I just put in a request for samples off maxim for some MAX5250 10-bit digital-to-analog converters (DACs).

It's features are:

Four 10-Bit DACs with Configurable
Output Amplifiers

+5V Single-Supply Operation

Low Supply Current: 0.85mA Normal Operation

10ľA Shutdown Mode

Available in 20-Pin SSOP and DIP Packages

Power-On Reset Clears all Registers and
DACs to Zero

SPI/QSPI and MICROWIRE Compatible

Simultaneous or Independent Control of DACs through 3-Wire Serial Interface

User-Programmable Digital Output

Schmitt-Trigger Inputs for Direct Optocoupler Interface

I think I will give these a try to start. I thank you for giving me a push in the right direction.

One quick question though is it still going to be necessary to put a low pass filter in place to get the sound out?

Thanks,

Bill



 
Since I've breadboarded it I can only blame myself.

But It's Just A Chip!

cloudscapes

Re: DAC's - Analog DAC's Which Ones To Use?
« Reply #8 on: October 02, 2009, 09:31:42 PM »
you can make a DAC easily with a resistor ladder and a bank or two off a microcontroller. I've done it, it works great and is super easy to code, but will use up a lot of pins obviously.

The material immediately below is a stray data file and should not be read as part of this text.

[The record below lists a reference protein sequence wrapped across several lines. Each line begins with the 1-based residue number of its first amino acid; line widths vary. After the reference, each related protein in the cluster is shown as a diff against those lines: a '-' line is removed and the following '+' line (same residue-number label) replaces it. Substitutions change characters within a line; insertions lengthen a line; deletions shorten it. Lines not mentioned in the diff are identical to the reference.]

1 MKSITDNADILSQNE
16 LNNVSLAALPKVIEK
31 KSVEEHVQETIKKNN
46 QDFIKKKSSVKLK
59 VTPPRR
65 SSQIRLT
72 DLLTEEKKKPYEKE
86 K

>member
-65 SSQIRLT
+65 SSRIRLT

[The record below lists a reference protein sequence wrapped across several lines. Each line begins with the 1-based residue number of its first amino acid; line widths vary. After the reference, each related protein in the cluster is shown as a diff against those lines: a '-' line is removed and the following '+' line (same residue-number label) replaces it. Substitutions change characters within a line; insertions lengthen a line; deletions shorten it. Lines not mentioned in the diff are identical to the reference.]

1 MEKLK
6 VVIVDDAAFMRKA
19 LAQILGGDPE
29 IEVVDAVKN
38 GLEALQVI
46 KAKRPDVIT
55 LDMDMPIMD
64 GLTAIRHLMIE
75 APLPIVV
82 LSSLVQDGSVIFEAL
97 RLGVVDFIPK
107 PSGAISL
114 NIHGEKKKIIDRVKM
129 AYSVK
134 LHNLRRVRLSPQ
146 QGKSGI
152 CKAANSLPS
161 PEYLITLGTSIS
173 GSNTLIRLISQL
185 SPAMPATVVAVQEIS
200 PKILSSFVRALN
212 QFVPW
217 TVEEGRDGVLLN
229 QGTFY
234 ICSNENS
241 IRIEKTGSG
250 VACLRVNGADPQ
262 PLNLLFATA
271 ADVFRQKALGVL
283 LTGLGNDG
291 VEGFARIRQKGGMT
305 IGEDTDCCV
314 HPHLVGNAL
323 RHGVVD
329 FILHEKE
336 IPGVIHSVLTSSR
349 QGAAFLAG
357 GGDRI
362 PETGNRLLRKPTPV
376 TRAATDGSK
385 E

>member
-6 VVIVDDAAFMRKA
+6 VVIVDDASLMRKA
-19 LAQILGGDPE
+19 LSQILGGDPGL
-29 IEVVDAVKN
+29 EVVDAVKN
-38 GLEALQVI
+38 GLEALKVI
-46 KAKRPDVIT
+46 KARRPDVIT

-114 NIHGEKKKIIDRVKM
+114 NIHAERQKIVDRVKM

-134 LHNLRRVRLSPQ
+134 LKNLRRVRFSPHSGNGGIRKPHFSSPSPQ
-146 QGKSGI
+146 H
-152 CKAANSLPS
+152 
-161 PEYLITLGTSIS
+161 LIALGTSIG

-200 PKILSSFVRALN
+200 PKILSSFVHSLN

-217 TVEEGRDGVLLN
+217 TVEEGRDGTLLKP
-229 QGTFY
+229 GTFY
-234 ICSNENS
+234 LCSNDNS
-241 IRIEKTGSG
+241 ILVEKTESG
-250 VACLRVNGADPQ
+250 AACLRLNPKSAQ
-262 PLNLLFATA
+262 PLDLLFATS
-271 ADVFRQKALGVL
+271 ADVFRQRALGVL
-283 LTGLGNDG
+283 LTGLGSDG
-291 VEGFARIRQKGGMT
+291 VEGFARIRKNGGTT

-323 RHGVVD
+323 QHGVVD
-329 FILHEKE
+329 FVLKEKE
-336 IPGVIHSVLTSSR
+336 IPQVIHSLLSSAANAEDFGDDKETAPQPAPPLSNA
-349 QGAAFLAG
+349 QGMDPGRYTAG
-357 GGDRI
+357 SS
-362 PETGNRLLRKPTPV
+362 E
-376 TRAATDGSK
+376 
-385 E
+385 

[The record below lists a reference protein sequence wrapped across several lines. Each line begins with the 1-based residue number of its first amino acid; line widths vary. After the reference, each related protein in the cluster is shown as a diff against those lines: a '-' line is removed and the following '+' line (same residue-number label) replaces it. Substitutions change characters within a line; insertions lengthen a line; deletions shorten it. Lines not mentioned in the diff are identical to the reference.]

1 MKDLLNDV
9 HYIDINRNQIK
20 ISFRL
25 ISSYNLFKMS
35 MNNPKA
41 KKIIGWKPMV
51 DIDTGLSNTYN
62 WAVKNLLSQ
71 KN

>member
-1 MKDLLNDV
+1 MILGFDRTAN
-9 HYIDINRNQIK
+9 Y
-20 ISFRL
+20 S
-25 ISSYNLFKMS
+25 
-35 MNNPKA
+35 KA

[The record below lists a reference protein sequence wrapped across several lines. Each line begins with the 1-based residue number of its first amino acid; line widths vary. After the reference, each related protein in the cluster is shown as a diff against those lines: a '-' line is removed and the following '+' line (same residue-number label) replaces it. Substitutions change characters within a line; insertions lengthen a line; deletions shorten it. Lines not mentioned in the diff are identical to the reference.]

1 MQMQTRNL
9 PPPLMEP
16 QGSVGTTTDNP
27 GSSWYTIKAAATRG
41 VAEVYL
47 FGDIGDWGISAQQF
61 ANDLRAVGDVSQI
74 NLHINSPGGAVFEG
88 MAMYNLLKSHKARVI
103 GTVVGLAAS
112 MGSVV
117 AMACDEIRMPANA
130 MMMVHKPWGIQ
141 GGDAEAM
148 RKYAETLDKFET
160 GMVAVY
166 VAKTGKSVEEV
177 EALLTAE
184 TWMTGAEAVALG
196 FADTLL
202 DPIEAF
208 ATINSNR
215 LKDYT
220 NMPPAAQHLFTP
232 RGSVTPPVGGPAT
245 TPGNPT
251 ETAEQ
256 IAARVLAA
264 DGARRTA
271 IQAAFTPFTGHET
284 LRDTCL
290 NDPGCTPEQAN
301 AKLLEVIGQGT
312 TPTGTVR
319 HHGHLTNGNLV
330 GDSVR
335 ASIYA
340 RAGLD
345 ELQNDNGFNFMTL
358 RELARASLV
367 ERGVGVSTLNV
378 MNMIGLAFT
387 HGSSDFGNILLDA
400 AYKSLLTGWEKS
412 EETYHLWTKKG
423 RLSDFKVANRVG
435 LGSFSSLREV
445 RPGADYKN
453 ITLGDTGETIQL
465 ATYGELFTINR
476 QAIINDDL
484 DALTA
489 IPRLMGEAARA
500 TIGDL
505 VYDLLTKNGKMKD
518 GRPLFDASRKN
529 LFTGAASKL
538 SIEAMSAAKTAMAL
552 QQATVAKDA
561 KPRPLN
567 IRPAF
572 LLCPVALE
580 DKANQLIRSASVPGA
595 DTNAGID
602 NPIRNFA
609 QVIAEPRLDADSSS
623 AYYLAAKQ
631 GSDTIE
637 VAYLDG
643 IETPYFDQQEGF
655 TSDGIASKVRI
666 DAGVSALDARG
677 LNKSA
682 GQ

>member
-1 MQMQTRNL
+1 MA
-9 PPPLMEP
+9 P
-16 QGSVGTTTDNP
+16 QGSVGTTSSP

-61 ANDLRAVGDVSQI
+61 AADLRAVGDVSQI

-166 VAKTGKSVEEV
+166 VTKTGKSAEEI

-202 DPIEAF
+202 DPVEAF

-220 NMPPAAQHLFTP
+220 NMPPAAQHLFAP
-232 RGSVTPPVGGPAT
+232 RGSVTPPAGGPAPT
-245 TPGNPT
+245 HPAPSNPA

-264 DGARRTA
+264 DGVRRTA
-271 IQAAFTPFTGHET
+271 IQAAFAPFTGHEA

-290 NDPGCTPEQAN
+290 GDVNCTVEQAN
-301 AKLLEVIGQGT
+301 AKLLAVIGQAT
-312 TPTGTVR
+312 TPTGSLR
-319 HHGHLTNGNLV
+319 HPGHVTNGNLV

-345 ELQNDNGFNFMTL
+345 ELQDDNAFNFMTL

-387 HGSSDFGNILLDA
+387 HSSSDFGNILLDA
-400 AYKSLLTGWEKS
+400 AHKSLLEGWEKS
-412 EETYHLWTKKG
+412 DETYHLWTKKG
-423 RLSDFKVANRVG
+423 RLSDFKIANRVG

~~~~~~~~~~~~~~~~~~~~~~
{DIY blog}
{www.dronecloud.org}

WLS

Re: DAC's - Analog DAC's Which Ones To Use?
« Reply #9 on: October 03, 2009, 02:29:09 PM »
you can make a DAC easily with a resistor ladder and a bank or two off a microcontroller...

Definitely, an interesting concept of creating your own DACs by using an R-2-R Ladder. The major concern wouldn't necessarily be how many pins that the microcontroller would have to supply, but would be how accurate can a DIY DAC be?

Don't get me wrong, it would be interesting to create such a device even if it was just to compare it to a manufactured one. I am sure you're already aware of where I am going with this though, but I am just going to throw this out their for others reading the thread.

First off to build the DAC requires the R-2-R Ladder. To do this all the resistors would have to be matched as closely as possible for accuracy. The higher the resolution the more accurate the matching of resistors would have to be.